Custom 3-D Scanned Scleral Contact Lens: Primary Indications, Visual Outcomes, and Complications | ASCRS
Custom 3-D Scanned Scleral Contact Lens: Primary Indications, Visual Outcomes, and Complications
May 2019
Meeting: 2019 Annual Meeting
Authors: Mark Greiner, MD; Joanna Silverman; Christine Sindt; M Bridget Zimmerman
Poster ID: 54335
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Poster Abstract

To determine the primary indications, outcomes, and complications in patients fitted with custom 3-D scanned EyePrint PRO (EPP) scleral contact lenses (SCLs).
A retrospective medical chart review identified all patients at the University of Iowa Hospitals and Clinics fitted with EPP SCLs between December 2013 and March 2018. Demographics, fitting indication, and lens use history were determined at baseline. Patients were followed for the duration of charted EPP use. Primary outcome measures included best corrected visual acuity (BCVA) measured at all visits, and complications of EPP use. Visual acuities were converted to log MAR for statistical analysis. Significant differences between BCVA before and after EPP fitting were determined by Wilcoxon sign ranked test.
In total, 89 eyes from 70 patients were followed for a median of 11.1 months (IQR 4.4-18.6). Median age at fitting was 52.2 years and 46 (66%) patients were prior contact lens users. Primary indications were irregular corneal shape including ectasia (66%), surface disease (17%), exposure (10%), neurotrophic keratitis (9%), conjunctival or scleral abnormalities (9%), and corneal scarring (4%). Mean BCVA improved from 0.63 to 0.03 (p<0.0001). Thirty-four (49%) patients developed complications and device cessation occurred in 8 (11%) patients unrelated to prior lens wear or indication. Patients requiring lens reprinting (19%) were more likely to stop lens use than those who did not (p=0.03).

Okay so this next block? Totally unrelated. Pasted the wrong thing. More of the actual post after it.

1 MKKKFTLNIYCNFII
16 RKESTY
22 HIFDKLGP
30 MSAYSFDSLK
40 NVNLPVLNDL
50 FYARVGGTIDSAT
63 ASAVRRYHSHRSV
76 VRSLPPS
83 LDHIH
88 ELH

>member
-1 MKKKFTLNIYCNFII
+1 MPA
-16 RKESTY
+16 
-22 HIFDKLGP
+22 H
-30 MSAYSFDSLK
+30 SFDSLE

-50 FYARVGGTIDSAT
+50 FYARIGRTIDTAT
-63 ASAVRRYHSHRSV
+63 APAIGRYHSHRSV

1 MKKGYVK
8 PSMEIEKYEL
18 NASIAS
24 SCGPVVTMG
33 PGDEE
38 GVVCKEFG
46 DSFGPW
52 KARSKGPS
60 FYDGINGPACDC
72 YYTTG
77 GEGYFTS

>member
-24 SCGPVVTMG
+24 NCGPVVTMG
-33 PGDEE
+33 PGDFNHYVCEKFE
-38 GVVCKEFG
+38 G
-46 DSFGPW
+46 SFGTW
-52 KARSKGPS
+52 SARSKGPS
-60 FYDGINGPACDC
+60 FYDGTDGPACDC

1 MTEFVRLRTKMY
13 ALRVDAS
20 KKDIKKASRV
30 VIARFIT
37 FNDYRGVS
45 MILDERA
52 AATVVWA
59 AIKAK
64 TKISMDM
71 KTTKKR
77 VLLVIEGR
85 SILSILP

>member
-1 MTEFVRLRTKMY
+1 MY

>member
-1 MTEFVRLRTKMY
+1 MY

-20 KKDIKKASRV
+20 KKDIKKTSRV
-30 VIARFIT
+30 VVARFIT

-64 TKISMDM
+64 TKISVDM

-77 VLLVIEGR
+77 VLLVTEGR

EPP SCLs improved BCVA in patients with varying primary indications and lens use history. Nearly half of all eyes developed complications, but this event was not associated with lens use history or indication. EPP lens reprinting may be predictive of ultimate device failure.

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